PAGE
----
Considered as one of the greatest performers of Khyal in India, Pandit Amiya Ranjan Bandyopadhyay was born on February 21, 1927. His family has been renowned as one of the richest in terms of musical tradition and proponents of Bengal’s own Bishnupur Gharana of Indian Classical Music, a tradition that goes back over a hundred and fifty years. His father was the legendary Sangeetacharya Satya Kinkar Bandyopadhyay. At present, Pandit Amiya Ranjan Bandyopadhyay is among the most senior Khyal artistes performing in. He is of equal renown as a proficient teacher of classical music, largely due to his artistic skill as well as analytic insight into music. Besides being one of the founding fathers, he has also been the Head of the Department of Vocal Music of Rabindra Bharati University. Following a teaching career that lasted over thirty years, he finally took retirement in 1992. In the year 2000 he was appointed as a Visiting Professor of Music in Viswa Bharati. He continues to serve in selection Board of several Universities.
Elaborating upon the richness of raga based music, Pandit Amiya Ranjan Bandyopadhyay talks about multiple forms including pure Dhrupad or the modern Bengali songs. The latter assumes its form primarily because of the use of a chord structure borrowed from Western Music, the underlying melody however remains essentially raga based. But as for his personal preference, he finds Khyal to be unmatched. Even though he acknowledges the power and richness of Dhrupad, he considers that as a performer he should also respect the demand and taste of his audience, which he found to be more, inclined towards Khyal than Dhrupad. Thus, even though he hails from a Dhrupad-rich Gharana, he had adopted himself to Khyal.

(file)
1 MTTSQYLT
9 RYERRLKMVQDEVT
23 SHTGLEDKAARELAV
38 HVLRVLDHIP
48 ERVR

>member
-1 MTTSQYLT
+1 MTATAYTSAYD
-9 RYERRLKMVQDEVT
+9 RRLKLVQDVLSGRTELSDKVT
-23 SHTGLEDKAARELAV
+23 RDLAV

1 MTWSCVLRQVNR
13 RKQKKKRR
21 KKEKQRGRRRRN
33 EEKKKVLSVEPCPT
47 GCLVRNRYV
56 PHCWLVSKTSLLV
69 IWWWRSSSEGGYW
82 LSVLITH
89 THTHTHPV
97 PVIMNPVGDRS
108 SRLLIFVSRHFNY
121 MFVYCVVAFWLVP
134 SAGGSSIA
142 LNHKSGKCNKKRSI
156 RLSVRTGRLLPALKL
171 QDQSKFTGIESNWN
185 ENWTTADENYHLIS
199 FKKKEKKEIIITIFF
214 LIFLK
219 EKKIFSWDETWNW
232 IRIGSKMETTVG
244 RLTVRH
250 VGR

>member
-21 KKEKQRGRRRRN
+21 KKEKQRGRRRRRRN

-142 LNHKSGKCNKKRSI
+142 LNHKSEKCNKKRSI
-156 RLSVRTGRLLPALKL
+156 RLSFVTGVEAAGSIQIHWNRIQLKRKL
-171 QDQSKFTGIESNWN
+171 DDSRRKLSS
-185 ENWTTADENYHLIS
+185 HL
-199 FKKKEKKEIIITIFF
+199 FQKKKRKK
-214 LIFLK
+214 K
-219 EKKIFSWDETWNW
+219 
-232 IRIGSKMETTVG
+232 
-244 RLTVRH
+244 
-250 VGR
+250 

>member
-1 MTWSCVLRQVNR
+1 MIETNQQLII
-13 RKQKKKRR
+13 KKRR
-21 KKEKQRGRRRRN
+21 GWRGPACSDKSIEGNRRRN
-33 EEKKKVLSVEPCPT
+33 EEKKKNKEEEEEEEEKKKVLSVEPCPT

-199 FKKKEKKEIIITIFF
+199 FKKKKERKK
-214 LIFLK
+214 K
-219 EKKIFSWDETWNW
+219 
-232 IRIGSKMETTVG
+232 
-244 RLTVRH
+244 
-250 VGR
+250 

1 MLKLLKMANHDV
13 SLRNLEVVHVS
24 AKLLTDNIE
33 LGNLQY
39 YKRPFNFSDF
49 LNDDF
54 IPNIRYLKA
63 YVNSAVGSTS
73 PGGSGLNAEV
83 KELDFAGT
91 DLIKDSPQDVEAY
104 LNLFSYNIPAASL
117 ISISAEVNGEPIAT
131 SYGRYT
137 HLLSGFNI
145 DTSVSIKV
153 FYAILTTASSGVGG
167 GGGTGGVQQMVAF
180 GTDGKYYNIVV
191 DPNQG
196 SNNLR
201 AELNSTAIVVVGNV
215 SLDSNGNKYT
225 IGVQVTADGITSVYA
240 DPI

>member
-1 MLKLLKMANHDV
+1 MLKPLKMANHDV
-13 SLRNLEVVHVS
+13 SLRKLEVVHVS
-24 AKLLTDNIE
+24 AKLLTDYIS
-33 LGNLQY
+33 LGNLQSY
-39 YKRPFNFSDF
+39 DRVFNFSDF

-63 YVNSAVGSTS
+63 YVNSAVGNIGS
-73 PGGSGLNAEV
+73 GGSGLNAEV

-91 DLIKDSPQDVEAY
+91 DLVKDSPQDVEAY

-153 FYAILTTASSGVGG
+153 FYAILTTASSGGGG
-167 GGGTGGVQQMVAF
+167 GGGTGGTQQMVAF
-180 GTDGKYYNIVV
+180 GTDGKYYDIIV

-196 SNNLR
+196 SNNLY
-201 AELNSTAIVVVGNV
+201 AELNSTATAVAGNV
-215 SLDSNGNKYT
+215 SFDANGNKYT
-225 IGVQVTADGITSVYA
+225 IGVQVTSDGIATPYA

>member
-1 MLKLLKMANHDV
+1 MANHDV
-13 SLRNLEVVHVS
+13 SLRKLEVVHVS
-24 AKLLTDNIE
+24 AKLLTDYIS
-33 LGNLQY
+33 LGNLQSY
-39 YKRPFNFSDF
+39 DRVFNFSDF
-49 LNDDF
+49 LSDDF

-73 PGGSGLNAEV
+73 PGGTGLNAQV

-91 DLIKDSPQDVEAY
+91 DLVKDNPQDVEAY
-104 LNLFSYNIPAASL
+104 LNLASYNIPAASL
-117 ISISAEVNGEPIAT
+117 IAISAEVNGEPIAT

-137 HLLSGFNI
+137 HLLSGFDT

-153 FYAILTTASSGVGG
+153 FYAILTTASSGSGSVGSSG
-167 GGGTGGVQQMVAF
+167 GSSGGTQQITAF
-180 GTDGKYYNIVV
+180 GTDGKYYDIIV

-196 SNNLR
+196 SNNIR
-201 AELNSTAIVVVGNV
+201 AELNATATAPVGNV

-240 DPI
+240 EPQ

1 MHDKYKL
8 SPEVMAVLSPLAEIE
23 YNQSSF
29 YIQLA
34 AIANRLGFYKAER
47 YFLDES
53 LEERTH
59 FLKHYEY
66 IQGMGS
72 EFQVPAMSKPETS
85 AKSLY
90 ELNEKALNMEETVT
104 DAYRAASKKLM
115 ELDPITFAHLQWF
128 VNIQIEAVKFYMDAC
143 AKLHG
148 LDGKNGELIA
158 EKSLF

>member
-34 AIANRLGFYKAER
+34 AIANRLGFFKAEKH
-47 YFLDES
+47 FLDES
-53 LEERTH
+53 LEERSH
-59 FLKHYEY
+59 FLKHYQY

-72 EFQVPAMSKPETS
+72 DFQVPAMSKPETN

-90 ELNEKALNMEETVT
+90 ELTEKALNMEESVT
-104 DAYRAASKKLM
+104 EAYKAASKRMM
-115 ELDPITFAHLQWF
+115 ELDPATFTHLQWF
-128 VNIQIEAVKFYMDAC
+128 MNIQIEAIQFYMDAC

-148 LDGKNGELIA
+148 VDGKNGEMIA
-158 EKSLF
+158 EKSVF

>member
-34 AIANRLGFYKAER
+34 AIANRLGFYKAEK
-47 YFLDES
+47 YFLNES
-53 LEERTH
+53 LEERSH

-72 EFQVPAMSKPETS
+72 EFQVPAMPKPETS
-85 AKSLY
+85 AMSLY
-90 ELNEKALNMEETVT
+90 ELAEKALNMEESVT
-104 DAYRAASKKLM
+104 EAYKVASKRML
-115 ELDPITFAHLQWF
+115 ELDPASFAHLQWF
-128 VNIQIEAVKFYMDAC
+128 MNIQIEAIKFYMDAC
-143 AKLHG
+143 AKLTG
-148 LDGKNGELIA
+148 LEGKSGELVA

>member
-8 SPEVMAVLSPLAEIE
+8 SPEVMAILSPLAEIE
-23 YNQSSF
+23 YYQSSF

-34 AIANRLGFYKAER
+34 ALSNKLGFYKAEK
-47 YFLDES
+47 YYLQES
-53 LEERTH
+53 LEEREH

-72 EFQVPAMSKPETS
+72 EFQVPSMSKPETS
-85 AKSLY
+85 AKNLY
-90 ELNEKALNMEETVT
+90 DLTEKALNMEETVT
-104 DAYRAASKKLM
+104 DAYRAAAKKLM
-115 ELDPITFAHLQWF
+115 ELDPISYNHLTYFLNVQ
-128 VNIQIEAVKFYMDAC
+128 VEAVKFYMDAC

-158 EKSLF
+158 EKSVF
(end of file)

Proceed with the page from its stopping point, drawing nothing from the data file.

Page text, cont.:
This idea of adapting to the changes and demands of the day and age, Pandit Amiya Ranjan Bandyopadhyay talks the importance of remaining contemporary despite the apparently rigid paradigms of Indian Classical Music, both theory and practice. He talks at length about the technical and grammatical shifts that seemed to have taken place over the years and how certain styles have become popular while others have become obsolete. He further draws attention to the fact that there has been a dominant tendency of the gharanas slowing erasing out their nuanced differences and moving towards a rather homogenous and standardized idea of music, owing largely to an increased cultural exchange among gharanas. At the same time, the idea of publicity has also increased and many a time, the very appreciation or evaluation of an artiste is being judged according to his or her publicity. He concludes by stating his idea of field and focus whereby he emphasizes on the significance of music over words, in a song. That is, the tune is the focus while the words remain within the field of vision.
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